FN-SDK-701L Wabash Work Shirt
COTTON100% (old-fashioned shuttle loom)
・ Urea cat eye button (hand-made)
・ Main part winding stitch (triple stitch)
・ One wash
Reproduce the vintage work shirt
A design that reproduces the vintage work shirt made in the 1920s with the original fabric of the flat head. The chest is asymmetrical as a deformed pocket. The left side of the chest pocket is a vertically long pocket as a pocket watch pocket, and the left and right patterns are matched.
The pocket watch case on the left chest is sewn with a single stroke.
10oz denim (old-fashioned shuttle loom)
Uses a light ounce fabric of 10oz. While maintaining the attractiveness of having a white core and enjoying discoloration, the unevenness of the 10oz fabric and the indigo of the special dark color go well together, expressing a unique unevenness and moderate unevenness.
Dot discharge printing has been tested many times for the color of the dyeing and the dyeing condition of the color, and finished so that the appearance of the dots does not become too hard and the texture is natural.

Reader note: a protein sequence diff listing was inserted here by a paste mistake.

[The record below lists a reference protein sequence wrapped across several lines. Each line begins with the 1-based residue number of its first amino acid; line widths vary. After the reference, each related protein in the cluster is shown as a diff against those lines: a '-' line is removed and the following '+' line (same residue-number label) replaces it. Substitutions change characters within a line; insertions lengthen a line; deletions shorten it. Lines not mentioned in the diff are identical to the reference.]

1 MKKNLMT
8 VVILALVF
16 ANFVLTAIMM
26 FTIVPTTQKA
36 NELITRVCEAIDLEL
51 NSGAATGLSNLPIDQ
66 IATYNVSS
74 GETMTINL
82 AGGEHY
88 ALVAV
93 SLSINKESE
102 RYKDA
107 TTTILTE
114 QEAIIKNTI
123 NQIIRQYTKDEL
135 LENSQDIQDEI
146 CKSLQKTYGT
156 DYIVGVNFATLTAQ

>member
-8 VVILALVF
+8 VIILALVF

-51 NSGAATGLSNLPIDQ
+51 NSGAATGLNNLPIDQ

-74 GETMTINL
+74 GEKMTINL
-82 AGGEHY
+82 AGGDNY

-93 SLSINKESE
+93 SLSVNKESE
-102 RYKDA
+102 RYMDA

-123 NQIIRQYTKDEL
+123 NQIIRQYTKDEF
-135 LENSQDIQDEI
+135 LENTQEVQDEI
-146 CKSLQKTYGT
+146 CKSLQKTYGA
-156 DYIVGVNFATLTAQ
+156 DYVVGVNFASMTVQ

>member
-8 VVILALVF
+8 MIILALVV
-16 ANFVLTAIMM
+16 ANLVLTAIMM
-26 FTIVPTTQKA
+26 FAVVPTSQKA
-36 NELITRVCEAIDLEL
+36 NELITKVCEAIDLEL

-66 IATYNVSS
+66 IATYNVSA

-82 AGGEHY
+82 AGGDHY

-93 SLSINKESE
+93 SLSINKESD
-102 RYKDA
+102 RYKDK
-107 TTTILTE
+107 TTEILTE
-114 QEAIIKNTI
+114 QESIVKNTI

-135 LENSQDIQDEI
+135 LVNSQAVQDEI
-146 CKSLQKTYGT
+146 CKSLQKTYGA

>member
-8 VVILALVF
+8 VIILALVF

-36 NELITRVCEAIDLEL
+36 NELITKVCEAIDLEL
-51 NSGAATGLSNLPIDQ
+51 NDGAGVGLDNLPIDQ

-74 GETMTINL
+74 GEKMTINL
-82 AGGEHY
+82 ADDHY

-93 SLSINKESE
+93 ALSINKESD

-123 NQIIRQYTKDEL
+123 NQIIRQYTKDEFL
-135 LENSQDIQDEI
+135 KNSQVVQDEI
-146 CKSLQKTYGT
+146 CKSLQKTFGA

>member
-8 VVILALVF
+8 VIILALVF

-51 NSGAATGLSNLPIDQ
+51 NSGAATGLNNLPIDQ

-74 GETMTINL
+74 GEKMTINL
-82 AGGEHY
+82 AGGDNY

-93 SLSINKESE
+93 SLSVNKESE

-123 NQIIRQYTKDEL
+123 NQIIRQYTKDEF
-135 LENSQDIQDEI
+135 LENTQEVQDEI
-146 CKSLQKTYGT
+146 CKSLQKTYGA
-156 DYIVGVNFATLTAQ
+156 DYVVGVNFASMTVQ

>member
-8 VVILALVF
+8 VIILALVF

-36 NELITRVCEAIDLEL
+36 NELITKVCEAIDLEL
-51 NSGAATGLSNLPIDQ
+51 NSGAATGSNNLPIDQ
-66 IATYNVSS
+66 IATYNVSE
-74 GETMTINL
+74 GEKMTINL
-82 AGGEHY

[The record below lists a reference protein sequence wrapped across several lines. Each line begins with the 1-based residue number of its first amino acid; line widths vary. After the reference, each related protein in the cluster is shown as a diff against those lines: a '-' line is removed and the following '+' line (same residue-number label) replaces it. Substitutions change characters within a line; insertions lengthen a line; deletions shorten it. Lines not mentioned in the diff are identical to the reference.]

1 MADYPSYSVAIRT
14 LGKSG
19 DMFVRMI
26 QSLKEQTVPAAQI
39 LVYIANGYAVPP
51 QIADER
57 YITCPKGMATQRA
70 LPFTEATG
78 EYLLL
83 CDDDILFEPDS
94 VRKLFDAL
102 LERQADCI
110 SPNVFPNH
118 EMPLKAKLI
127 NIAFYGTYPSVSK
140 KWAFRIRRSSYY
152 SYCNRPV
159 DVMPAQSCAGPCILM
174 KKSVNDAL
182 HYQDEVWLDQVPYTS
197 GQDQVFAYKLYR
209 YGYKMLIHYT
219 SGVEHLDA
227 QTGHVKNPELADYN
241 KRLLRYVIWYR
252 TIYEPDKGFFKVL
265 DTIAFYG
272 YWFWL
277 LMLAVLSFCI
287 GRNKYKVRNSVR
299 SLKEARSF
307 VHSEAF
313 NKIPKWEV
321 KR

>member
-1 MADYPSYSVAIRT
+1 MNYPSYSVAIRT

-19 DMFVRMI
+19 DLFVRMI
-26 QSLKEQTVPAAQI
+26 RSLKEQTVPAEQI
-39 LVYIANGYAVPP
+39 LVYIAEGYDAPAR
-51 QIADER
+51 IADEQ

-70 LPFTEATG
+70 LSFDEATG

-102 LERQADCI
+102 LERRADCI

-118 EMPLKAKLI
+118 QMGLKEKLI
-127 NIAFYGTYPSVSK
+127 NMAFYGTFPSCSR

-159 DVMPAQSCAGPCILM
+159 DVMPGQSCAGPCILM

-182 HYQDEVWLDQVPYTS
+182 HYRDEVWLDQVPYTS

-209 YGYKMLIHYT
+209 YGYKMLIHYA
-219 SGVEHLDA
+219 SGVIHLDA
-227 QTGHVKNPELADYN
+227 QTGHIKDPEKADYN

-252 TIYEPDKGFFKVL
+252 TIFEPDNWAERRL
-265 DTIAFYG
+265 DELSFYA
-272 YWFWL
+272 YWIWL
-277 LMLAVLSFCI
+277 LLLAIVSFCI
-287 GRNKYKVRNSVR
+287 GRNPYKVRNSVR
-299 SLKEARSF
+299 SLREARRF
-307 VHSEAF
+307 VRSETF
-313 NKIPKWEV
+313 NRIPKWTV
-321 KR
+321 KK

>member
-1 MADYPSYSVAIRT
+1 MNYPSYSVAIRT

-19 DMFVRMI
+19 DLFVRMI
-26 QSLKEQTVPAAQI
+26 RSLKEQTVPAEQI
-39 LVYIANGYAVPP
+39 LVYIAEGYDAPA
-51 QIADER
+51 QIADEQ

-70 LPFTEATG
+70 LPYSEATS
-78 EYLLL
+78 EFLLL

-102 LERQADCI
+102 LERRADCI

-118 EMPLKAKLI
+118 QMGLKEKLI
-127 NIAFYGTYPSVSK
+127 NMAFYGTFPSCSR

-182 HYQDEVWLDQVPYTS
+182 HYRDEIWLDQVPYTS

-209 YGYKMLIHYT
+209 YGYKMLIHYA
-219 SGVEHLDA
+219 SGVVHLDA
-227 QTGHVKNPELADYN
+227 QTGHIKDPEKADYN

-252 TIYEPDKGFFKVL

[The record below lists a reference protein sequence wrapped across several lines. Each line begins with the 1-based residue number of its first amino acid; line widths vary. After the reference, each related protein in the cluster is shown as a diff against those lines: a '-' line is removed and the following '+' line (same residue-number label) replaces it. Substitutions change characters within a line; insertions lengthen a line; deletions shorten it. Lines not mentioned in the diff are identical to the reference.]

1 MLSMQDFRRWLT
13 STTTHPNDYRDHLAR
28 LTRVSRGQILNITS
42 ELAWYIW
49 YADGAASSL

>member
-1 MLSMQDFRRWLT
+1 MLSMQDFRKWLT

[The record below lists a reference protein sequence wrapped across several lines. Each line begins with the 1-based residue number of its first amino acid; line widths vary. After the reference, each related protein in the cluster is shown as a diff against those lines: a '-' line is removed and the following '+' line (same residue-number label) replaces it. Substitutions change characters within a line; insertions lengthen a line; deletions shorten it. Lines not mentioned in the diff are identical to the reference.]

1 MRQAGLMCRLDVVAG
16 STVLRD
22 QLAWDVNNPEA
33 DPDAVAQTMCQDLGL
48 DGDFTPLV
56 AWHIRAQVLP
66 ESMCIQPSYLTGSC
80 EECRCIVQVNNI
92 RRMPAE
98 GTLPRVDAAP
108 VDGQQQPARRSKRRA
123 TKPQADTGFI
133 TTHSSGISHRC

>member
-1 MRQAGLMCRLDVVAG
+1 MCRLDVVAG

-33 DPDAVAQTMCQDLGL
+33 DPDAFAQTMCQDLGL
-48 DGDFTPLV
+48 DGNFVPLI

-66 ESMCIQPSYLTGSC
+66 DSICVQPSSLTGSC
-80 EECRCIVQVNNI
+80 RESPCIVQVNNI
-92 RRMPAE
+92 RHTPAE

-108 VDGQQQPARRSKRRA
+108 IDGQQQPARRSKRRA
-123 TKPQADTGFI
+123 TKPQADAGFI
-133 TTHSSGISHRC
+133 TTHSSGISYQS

Commonly known as "chinst", it is the strap part attached to the top button part.
It has the role of suppressing the fluttering of the collar due to the wind, etc., and is a detail found in work shirts and overalls before the 1930s.
Cat eye button
A reproduction of the buttons found on shirts before the 1960s, which are called cat-eye buttons because they literally look like cat eyes.
The sewing thread sinks into the dent, which makes it less likely to wear out, making it difficult to remove the button. There is also a hole in the placket for the pocket watch chain to pass through, which is an accent to the design.
Reinforced bar tack
The end of the hem and the corners of the chest pocket are reinforced with bar tack to prevent the thread from fraying. The dark green bar tack is also a one-point accent.
The main part is sewn with triple stitch winding with 3 needles.
It is stronger than the double stitch of two needles and has a workwear-like detail.
Selvedge unique to shuttle looms
One of the vintage details, the back of the placket is made of Mimi (edge), which is a proof of weaving with a shuttle loom.
Triangular gussets are attached to both sides of the hem.
This detail is found in vintage shirts and is said to have been added to reinforce the mating hem.
The flat head is sewn with sufficient strength, but it has a gusset in the sense of design rather than reinforcement.